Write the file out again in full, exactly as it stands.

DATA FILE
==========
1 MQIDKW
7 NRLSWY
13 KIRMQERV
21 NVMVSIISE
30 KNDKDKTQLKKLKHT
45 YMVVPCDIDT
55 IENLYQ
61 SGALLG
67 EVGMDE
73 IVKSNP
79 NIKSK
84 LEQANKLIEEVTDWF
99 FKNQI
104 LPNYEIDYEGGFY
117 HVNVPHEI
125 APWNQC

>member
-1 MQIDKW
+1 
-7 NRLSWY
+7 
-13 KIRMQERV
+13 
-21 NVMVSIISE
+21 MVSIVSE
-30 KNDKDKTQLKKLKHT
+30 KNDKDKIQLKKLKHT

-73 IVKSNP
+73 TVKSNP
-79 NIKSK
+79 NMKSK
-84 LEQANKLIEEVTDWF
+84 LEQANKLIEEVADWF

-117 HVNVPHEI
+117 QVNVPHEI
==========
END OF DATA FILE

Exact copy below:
1 MQIDKW
7 NRLSWY
13 KIRMQERV
21 NVMVSIISE
30 KNDKDKTQLKKLKHT
45 YMVVPCDIDT
55 IENLYQ
61 SGALLG
67 EVGMDE
73 IVKSNP
79 NIKSK
84 LEQANKLIEEVTDWF
99 FKNQI
104 LPNYEIDYEGGFY
117 HVNVPHEI
125 APWNQC

>member
-1 MQIDKW
+1 
-7 NRLSWY
+7 
-13 KIRMQERV
+13 
-21 NVMVSIISE
+21 MVSIVSE
-30 KNDKDKTQLKKLKHT
+30 KNDKDKIQLKKLKHT

-73 IVKSNP
+73 TVKSNP
-79 NIKSK
+79 NMKSK
-84 LEQANKLIEEVTDWF
+84 LEQANKLIEEVADWF

-117 HVNVPHEI
+117 QVNVPHEI